The structs package has support for anonymous (embedded) fields and nested structs. The package provides to filter certain fields via field tags.

share|improve this answer
    
The package you provided here is comprehensive and helpful, thank you! –  eAbi Aug 4 '14 at 13:36
1  
wow @Fatih Arslan, this is huge. This practically provides "marshalling" structs to map[string]interface{}s just like encoding/json.Marhsal(), using struct tags and all. Amazing! –  Ory Band Apr 1 at 16:00

Here is a function I've written in the past to convert a struct to a map, using tags as keys

// ToMap converts a struct to a map using the struct's tags.
//
// ToMap uses tags on struct fields to decide which fields to add to the
// returned map.
func ToMap(in interface{}, tag string) (map[string]interface[}, error){
    out := make(map[string]interface{})

    v := reflect.ValueOf(in)
    if v.Kind() == reflect.Ptr {
        v = v.Elem()
    }

    // we only accept structs
    if v.Kind() != reflect.Struct {
        return nil, fmt.Errorf("ToMap only accepts structs; got %T", v)
    }

    typ := v.Type()
    for i := 0; i < v.NumField(); i++ {
        // gets us a StructField
        fi := typ.Field(i)
        if tagv := fi.Tag.Get(tag); tagv != "" {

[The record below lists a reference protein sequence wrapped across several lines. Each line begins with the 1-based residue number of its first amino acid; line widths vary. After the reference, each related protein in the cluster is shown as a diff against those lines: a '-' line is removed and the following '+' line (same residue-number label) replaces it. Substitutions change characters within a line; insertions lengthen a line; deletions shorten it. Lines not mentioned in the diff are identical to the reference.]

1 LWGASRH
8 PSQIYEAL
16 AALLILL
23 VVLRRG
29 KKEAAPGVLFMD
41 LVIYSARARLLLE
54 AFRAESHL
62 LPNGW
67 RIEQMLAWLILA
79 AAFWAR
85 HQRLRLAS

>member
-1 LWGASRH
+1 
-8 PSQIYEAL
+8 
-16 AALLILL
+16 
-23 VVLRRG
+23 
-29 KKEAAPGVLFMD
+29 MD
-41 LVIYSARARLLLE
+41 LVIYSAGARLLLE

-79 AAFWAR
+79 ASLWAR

// set key of map to value in struct field
            out[tagv] = v.Field(i).Interface()
        }
    }
    return out, nil
}

Runnable example here.

Note, if you have multiple fields with the same tag value, then you will obviously not be able to store them all within a map. It might be prudent to return an error if that happens.

share|improve this answer
    
Hmm, but I think it doesn't work with nested structs, right? I think the struct fields must be traversed recursively. –  eAbi May 12 '14 at 9:52
    
Your question didn't mention that. So you want a struct flattened into a map then? –  Edwardr May 12 '14 at 11:14
    
Yes, a struct flattened into a map (so sub-structures would become a sub-map). You can achieve this by calling the funtion again if the field contains a structure, right? –  eAbi May 12 '14 at 11:22